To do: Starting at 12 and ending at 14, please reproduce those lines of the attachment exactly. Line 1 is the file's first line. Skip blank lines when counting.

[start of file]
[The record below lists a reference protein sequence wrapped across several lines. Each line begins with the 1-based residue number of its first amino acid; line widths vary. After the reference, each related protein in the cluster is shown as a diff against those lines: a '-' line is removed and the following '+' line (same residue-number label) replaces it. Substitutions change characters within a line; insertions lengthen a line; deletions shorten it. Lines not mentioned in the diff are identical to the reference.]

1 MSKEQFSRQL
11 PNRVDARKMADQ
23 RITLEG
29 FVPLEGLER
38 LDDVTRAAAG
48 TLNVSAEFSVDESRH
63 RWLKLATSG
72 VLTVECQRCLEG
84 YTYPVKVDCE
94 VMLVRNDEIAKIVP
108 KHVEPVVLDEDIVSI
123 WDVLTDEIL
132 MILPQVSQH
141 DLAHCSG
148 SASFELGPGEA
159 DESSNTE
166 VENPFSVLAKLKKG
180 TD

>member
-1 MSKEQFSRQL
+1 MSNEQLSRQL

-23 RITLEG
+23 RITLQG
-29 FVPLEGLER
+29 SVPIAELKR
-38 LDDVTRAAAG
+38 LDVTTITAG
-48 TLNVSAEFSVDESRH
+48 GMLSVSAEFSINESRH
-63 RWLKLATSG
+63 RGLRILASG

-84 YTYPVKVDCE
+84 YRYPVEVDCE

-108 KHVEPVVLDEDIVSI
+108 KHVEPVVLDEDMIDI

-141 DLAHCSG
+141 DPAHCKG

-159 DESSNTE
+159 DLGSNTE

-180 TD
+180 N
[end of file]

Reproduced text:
108 KHVEPVVLDEDIVSI
123 WDVLTDEIL
132 MILPQVSQH